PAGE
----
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Why do people complain about the heavy action of the Yamaha P series?


alby

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I have a relatively new Yamaha P90 about 2 months old (for gigging), and also a Yamaha baby grand - C2 model.

 

I find the Yamaha P90 action to be lighter than my grand piano.

 

In fact, I avoid practising on the P90, and just use it for band rehearsals and gigging, because I am worried about getting too used to the light action.

 

Its great when you play it after playing the heavier grand - you can really fly across the keyboard.

 

Its like weight training, then playing football.

 

My 2 cents

Alby

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Alby,

 

I play three keyboards regularly: K. Kawai model 650 6'8" grand, S90, and a P120. The Kawai is my reference because I practice on it about 10 hours a week and like it the most. Its action feels similar to most other grands I've run across.

 

When I play the S90, the action feels lighter and maybe a little faster. It feels good.

 

When I play the P120, the action feels heavy and sluggish. Initially, it's not bad. After about an hour, I'm not likin' it. Not wimpy fatique, just not having fun. iirc, the P90 might have a different action.

 

On a grand, it feels like most of the force is just the initial force required to overcome the inertia of the action. On the P120, it feels like the same force is required through the full key-stroke. This is my personal theory for the difference.

 

Obviously, this is my completely subjective opinion. But, I've heard other players complain about it on other forums.

 

Murray

Casio PX-5S, Korg Kronos 61, Omnisphere 2, Ableton Live, LaunchKey 25, 2M cables
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The P90 does have a lighter action than the one on the older P120s. Newer P120s have the same action of the P90. Being a pianist (I practice on a Yamaha G2) I prefer the older P120 action, but I must admit that the P90 is easier to play. The resistance on the heavier action (on the older P120s) is not always 'connected' with the sound of the note you're playing. I think this is a more general matter: A real grand piano is heavy to play, but it also allows many more gradations of sound than a digital, so the heaviness has a reason to be there - not necessarly the case with a digital.

 

An obvious obsevation: I would prefer the heavier action to practice on, but the lighter one for long gigs. :D:P

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On a grand, it feels like most of the force is just the initial force required to overcome the inertia of the action. On the P120, it feels like the same force is required through the full key-stroke. This is my personal theory for the difference.

I agree with you 110%. And that's gonna be a tough one for manufacturers to replicate.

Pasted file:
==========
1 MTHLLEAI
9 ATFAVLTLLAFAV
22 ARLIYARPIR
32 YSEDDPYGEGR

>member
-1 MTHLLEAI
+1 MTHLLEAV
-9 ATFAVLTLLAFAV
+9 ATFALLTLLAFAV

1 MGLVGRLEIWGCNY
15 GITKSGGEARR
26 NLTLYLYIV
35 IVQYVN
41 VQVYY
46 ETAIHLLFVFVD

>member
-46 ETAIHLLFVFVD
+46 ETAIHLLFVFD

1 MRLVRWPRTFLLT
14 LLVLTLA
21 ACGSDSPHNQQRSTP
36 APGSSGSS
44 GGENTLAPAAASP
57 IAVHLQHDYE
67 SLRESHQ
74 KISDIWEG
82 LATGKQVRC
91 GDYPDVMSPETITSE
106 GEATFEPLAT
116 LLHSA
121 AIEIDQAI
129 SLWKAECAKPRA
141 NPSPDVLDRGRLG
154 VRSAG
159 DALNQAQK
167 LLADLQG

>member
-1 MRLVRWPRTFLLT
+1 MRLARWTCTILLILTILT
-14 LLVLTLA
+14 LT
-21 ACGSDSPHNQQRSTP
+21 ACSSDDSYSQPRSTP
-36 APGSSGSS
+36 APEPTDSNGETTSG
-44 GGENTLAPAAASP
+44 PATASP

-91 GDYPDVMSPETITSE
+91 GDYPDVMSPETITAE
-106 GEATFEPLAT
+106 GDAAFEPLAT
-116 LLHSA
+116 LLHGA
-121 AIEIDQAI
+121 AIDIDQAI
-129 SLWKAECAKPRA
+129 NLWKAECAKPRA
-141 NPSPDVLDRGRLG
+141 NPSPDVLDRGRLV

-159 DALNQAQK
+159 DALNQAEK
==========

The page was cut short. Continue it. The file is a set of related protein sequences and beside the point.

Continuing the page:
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Of course, this is a matter of taste. You will never find "the" piano-feel. You will find many different digital pianos, and it's the same with real grand pianos, of course they don't all have the same action. In most cases you will find that the best piano action is the one you are used to. ;)
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Originally posted by marino:

An obvious obsevation: I would prefer the heavier action to practice on, but the lighter one for long gigs. :D:P

With a real piano you get best control by applying pressure all the way down until the hammer releases. If you "fling" the hammer from the top of the action you will get less control. I think a electronic action, because it is measuring the time to pass two points, tends to emphasize such lack of control.

 

But while the audio effects may be more evident, the tactile cause of any uneveness is less evident with the electric. So I think the ideal situation is to spend time practicing on both with the emphasis on the real piano being on good tone.

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Very well said, Byrdman. I've been playing piano for more than 35 years, and I've watched the evolution of the electric, then electronic, then digital piano with the biggest interest. I can honestly say that they're not there yet. Of course, we could semplify the matter and just say that the real piano action has a physical reason to exist, while the purpose of a digital piano action is to mimic something else.

In my experience as a teacher, I've encountered a few kids who have *only* played digital pianos, and the first time they touch a real grand piano it feels strange to them. Funny how things go in reverse sometimes...

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Originally posted by marino:

In my experience as a teacher, I've encountered a few kids who have *only* played digital pianos, and the first time they touch a real grand piano it feels strange to them. Funny how things go in reverse sometimes...

Absolutely! I teach at a music school that uses digital pianos, and I know first hand what you're talking about. It's even worse when they start on a Casio or Yammy unweighted "home" keyboard.
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  • 3 weeks later...

Actually, on the weekend I practised for about 1/2 hour on the P90, and found that my forearms were starting to ache.

 

Yet, I can practise for 2 hours straight on the my grand piano, or the School of musics Yamaha U1 with no problems at all.

 

Interesting. Maybe, I had the volume to low, and had to power the keys to get the volume I am used to for the same force.

 

regards

alby